POSTED: Wednesday, January 25, 2012, 10:02 AM

The good news: Marcellus shale drilling and other construction jobs are propping up the Pennsylvania economy, the Federal Reserve Bank of Philadelphia says here in its December jobs report.

"Natural resources, mining and construction sector(s) added the most jobs in Pennsylvania," especially construction, writes the Fed. "Manufacturing, professional and business services, and government employment [which had been falling] also experienced strong gains."

By contrast, "financial activities and leisuer and hospitality employment fell."

POSTED: Tuesday, January 24, 2012, 2:39 PM

Neil Perry, the Scranton native and ex-McDonald's advertising man who founded what's now the Poptent Media ad company in Conshohocken five years ago, has a list of big-company clients -- Anheuser-Busch, Avaya, Dell Computer's Latitude-brand laptop computers, GlaxoSmithKline, Johnson & Johnson, Jaguar/Land Rover - but his new deal with yogurt-maker Dannon is sweet: The video, with actor John Stamos, is running in the Super Bowl, the ad industry's top showcase.

"It is a big deal. Like we got an Academy Award. Definitely a fun time here," Perry told me.

PopTent is different from traditional ad firms because it relies, not completely on its 50 employees (also in San Clemente, Sao Paolo, Chicago, and "soon New York"), but also on "up to 43,000 creators," mostly young people with digital cameras, from moonlighting wedding photographers to boutique design firms to a literal handful of fulltime job-shoppers Perry says earn over $100,000 a year from PopTent business. Perry and his team call their method "crowdsourcing."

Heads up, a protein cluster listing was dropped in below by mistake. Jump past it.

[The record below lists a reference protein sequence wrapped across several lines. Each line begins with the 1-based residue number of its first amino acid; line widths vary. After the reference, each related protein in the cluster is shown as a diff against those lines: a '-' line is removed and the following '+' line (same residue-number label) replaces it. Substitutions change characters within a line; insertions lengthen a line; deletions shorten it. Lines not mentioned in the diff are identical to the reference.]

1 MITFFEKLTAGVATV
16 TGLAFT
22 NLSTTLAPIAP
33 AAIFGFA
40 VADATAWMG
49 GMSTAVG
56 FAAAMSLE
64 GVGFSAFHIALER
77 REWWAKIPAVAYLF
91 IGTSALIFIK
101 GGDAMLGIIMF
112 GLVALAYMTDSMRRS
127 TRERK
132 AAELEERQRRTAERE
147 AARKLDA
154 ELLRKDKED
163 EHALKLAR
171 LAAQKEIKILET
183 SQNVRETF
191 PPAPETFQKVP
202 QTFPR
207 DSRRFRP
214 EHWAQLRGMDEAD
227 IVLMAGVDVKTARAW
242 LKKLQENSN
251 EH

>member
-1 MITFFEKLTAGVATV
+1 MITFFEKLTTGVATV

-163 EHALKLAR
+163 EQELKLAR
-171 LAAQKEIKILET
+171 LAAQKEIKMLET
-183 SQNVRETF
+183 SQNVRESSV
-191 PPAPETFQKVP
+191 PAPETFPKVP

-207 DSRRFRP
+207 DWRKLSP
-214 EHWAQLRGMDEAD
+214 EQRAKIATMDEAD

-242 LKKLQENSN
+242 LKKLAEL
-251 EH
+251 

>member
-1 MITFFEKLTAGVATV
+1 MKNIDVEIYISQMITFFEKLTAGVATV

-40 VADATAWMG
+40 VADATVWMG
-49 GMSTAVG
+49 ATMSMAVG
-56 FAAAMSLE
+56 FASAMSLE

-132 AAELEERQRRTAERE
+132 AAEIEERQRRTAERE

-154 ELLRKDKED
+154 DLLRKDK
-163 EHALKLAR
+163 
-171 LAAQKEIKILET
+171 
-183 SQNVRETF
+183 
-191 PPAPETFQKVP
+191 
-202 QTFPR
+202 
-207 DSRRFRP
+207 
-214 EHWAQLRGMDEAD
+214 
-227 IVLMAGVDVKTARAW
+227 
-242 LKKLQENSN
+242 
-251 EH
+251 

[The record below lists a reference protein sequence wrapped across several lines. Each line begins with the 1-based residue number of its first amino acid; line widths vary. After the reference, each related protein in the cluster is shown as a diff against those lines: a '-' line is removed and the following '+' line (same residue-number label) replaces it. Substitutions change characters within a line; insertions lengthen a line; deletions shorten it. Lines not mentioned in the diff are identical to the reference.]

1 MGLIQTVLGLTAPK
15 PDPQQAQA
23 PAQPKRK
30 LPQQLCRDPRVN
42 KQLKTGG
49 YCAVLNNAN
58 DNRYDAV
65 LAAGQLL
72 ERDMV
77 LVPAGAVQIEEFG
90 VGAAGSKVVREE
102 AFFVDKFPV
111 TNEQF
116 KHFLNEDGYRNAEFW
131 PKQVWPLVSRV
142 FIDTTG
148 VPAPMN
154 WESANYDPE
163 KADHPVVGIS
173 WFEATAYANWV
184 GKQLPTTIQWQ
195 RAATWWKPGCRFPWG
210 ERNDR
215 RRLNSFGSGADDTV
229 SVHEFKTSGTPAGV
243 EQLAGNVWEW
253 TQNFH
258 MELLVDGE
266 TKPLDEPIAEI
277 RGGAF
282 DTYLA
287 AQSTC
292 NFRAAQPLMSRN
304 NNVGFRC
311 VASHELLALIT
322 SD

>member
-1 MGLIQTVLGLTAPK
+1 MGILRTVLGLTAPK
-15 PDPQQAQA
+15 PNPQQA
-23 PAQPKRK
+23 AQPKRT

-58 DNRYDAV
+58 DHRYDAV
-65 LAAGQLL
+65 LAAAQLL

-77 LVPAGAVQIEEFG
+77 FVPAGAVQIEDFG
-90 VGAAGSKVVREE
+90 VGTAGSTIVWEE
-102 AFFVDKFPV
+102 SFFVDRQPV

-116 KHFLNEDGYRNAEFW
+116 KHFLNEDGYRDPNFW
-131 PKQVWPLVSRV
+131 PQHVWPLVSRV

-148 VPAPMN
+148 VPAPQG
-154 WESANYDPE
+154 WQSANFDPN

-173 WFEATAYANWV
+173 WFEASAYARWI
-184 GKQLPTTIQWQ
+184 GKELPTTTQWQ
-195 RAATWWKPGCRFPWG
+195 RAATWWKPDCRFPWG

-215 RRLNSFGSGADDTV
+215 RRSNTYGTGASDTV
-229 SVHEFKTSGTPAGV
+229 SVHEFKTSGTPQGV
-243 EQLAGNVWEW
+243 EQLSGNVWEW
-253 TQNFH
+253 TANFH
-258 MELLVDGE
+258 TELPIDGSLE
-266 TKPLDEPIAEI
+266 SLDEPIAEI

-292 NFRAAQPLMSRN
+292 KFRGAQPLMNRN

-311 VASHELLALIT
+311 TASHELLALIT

POSTED: Tuesday, January 24, 2012, 11:19 AM

First Sealord Surety Inc., a Villanova-based company that wrote construction surety bonds insuring building contractors in Philadelphia and other regional markets against loss, has been downgraded to C ("weak") from A- ("excellent") by insurance rating firm A.M. Best & Co., in part because First Sealord's sale to U.K.-based Torus National Insurance Co., announced last month, has so far failed to close. 

UPDATE: "Torus has elected to terminate its agreement to acquire First Sealord Surety," Torus spokeswoman Laura Molloy just confirmed to me.

EARLIER: The steep downgrade won't help the company's position in what is already a slow construction market. "In speaking with the company yesterday, I understood they are not writing any new bonds," Gordon McLean, senior financial analyst at A.M. Best, told me. McLean and his colleagues cited the "increased uncertainty" of the Torus deal as well as their "increased expectation of significant financial deterioration" at First Sealord.

POSTED: Tuesday, January 24, 2012, 10:18 AM

"The Israeli-born wife of casino mogul Sheldon Adelson is matching her husband and placing her own $5 million bet on a super PAC supporting Newt Gingrich in the upcoming Florida primary," reports the nonprofit Center for Public Integrity here.

"The gift came from Miriam Adelson, according to sources familiar with husband Sheldon’s previous $5 million donation to the super PAC 'Winning Our Future.'...

"The second $5 million infusion the pro-Gingrich PAC [has collected] from the physician-wife of the 78-year-old Adelson could be crucial to Gingrich’s chances of winning the Jan. 31 primary... In South Carolina, Sheldon Adelson’s $5 million donation to the PAC basically bankrolled its hard-hitting [anti-Mitt Romney] ad blitz, which totaled almost $3 million, according to Federal Election Commission records...

About this blog

PhillyDeals posts raw drafts and updates of Joseph N. DiStefano's columns and stories about Philly-area finance, investment, commercial real estate, tech, hiring and public spending, which he's been writing since 1989, mostly for the Philadelphia Inquirer.

DiStefano studied economics, history and a little engineering at Penn, taught writing at St. Joe's, and has written the book Comcasted, more than a thousand columns, and thousands of articles, and raised six children with his wife, who is a saint.

Reach Joseph N. at JoeD@phillynews.com or 215 854 5194.